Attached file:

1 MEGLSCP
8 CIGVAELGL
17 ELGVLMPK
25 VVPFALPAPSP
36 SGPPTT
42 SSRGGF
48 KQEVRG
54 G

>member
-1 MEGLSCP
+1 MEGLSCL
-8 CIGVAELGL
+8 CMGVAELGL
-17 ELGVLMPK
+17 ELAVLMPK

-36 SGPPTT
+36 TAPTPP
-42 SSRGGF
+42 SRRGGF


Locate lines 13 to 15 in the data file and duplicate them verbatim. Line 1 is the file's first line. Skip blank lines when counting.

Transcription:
+8 CMGVAELGL
-17 ELGVLMPK
+17 ELAVLMPK